April 5, 2011 at 1:45 PM ET
Another week, another teacher disparaging students on Facebook.
A first-grade teacher at P.S. 21 in Paterson, N.J. is on administrative leave with pay after posting on Facebook that the children in her class are "future criminals" and that she feels like a "warden."
Just last week, a Chicago teacher made the news for posting a photo of her 7-year-old student she snapped with her cell phone, accompanying the post with comments mocking the little girl's hair.
Neither teacher had the sense the Good Lord gave a chipmunk to lock down their Facebook privacy settings. Students, parents and school administrators could all access their insults, no problem.
As someone who's volunteered at schools, and worked with teachers in my former life as a kid's magazine editor, I’m pretty sure teaching is just about the hardest, most under-appreciated indispensable job there is. The politics alone seem soul-deadening. That anybody in our society goes into teaching voluntarily is proof there are angels among us. So while I can't begrudge anybody blowing off steam, I continued to be shocked — yet not surprised — that even a few teachers think it's cool to do it on Facebook.
Paterson parents and education advocates feel strongly, too. The New York Times reports:
Irene Sterling, president of the Paterson Education Fund, a nonprofit group that supports the local school community, said parents were angry about the teacher’s comments because anyone, including her own students, could have read the negative characterizations. She said it highlighted a lack of commitment by some teachers. “It’s horrible,” she said. “And unfortunately, I don’t think she’s the only teacher in Paterson who thinks that way.”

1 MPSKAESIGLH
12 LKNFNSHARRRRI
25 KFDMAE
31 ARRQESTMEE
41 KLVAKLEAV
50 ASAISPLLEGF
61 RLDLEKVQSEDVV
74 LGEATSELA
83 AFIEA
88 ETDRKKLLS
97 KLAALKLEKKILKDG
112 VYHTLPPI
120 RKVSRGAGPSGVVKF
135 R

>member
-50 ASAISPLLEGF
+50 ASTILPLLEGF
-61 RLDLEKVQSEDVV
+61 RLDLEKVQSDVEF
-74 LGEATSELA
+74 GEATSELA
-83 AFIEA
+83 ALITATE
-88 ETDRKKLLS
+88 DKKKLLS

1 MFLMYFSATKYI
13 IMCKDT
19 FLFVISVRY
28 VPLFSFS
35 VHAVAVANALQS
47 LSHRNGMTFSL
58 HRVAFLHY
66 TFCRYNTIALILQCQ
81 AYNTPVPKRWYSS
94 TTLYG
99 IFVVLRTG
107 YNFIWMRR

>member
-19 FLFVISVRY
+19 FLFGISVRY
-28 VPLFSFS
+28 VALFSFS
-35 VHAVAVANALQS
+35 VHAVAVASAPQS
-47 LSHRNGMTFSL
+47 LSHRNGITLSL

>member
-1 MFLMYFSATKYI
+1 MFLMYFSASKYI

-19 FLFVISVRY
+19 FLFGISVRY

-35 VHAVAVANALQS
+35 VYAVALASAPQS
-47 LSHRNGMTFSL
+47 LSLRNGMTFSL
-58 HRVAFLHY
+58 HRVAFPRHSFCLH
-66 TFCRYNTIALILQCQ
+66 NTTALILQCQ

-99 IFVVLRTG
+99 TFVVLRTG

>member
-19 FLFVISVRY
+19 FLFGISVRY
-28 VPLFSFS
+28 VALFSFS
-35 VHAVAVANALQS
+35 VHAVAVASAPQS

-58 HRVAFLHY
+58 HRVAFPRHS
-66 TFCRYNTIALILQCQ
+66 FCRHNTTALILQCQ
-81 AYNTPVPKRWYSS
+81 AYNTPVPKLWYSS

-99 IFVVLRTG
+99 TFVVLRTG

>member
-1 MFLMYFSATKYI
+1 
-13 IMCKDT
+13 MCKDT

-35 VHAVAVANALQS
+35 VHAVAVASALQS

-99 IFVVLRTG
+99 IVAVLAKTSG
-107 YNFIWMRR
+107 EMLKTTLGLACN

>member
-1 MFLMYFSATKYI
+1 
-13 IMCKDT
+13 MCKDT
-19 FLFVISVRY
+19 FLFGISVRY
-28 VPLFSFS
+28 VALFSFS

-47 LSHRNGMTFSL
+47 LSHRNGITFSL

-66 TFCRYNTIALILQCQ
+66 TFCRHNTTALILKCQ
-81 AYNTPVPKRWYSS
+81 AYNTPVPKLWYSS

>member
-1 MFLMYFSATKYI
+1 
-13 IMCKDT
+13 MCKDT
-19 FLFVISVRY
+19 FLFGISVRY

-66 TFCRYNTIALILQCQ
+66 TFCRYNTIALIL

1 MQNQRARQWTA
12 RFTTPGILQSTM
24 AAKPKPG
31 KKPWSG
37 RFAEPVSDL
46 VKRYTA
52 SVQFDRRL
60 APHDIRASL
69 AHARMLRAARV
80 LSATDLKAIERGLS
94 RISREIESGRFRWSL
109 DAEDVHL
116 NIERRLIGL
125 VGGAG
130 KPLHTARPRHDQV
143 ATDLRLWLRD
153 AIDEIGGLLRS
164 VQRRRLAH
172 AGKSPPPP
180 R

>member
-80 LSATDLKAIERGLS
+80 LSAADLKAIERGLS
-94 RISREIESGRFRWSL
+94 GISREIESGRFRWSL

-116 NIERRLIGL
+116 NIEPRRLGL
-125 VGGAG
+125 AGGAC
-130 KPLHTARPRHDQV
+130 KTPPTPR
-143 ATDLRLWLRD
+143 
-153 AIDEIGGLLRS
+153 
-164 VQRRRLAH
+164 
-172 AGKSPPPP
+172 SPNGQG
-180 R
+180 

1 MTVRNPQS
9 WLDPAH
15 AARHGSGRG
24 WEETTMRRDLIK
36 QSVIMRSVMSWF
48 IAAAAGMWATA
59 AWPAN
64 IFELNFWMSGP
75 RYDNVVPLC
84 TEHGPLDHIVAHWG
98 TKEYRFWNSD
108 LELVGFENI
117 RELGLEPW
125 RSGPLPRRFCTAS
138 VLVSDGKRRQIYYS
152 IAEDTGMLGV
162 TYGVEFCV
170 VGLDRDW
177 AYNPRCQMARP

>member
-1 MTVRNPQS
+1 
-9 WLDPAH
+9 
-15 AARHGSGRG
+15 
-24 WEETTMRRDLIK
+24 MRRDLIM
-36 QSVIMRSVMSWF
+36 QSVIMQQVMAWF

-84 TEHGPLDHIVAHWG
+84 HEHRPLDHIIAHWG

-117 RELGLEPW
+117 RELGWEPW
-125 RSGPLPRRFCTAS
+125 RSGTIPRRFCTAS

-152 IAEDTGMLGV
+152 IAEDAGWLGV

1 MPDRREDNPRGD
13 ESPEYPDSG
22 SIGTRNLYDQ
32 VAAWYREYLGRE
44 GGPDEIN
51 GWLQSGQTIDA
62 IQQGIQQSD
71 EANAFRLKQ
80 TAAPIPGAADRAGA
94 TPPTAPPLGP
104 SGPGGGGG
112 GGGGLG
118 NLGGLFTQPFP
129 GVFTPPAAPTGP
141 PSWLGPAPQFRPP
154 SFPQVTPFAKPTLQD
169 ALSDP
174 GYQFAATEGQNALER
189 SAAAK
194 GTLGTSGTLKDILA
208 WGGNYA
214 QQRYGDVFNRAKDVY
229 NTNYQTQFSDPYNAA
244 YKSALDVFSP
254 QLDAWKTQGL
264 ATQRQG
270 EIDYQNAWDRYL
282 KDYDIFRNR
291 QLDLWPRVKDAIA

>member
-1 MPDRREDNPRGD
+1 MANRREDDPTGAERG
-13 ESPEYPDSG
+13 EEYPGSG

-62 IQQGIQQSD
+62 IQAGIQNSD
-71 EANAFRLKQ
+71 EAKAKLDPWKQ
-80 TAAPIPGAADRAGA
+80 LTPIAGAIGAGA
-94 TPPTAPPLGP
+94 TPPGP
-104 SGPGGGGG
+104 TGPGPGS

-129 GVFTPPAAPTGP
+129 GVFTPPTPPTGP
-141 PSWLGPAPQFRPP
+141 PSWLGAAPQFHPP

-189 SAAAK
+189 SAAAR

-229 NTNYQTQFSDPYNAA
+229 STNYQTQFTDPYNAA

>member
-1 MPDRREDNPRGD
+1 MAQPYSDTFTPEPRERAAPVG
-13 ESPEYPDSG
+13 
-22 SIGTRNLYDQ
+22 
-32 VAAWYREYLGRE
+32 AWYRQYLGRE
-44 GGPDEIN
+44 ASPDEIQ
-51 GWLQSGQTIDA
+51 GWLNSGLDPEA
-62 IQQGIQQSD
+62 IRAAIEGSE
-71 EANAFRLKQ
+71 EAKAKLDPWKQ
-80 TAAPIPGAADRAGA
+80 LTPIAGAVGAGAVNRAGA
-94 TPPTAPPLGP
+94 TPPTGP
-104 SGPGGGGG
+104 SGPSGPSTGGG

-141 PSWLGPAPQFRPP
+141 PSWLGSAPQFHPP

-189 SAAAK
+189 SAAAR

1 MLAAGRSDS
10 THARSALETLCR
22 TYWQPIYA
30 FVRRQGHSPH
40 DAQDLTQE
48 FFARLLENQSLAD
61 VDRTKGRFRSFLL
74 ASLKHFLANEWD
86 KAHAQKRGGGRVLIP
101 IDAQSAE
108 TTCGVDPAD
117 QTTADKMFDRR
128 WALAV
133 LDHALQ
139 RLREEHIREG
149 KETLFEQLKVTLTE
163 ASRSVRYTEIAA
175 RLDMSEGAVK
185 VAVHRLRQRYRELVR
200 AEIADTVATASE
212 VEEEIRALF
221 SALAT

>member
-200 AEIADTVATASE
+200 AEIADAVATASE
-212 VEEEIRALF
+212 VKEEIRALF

The Paterson district, with 28,000 students and 2,425 teachers, has long been one of New Jersey’s most troubled school systems; it was taken over by the state in 1991 because of fiscal mismanagement and poor academic performance.
In a similar episode, a high school English teacher in Doylestown, Pa., was suspended recently after she called students “disengaged, lazy whiners” on her blog.
Though the teacher declined to speak to the New York Times, her lawyer provided the following statement:
“My feeling is that if you’re concerned about children, you’re concerned about what goes on in the classroom, not about policing your employee’s private comments to others.”
My feeling is that if you're concerned about children, you don't write your darkest thoughts about them where anybody can see — not on a chalkboard, not on Facebook.
While Paterson Board of Education President Thomas Best told the Times he found the teacher's Facebook post "disheartening and unacceptable," he added, "I've heard comments like this before. It's not on Facebook, but a lot of times the kids are referred to as 'animals.' "
Exactly: "It's not on Facebook."
Unfortunately, Facebook has replaced fern bars as the place co-workers go to complain about work over beer and wine and a shared plate of "Death by Chocolate." And what used to stay at Bennigans now stays on the Internet.
Social media has engendered this brand of social stupidity, where we see our friends complaining about work and/or the people they work with, and we feel comfortable about doing the same. But when you work with children, it's not the same at all. Complain about your boss or that jerk in the mail room on your Facebook account with wide-open privacy settings, and pretty much you're the only one who may get hurt. But humiliating children with no thought to who sees is just creepy.
Thankfully, bad teachers are the exception. Jezebel's Margaret Hartmann wisely observes:
Unfortunately "teacher continues to do a great job" doesn't make a good headline, so there are dozens of terrible stories for every article about a teacher who helps her students evacuate before the tsunami hit Japan. As someone whose mother is a teacher, and who knows at least half a dozen recent graduates who are desperate to find a teaching job, stories like these are particularly infuriating. It's horrible to hear about an adult disrespecting the children in her care, but it also casts a bad light on teachers, who for the most part, got into the profession because they want to help children succeed. But that's not news — that's their job, and they do it every single day.
And remember, even if you're not a jerk, lock down your Facebook privacy settings! Seriously, dang!
More on the annoying way we live now: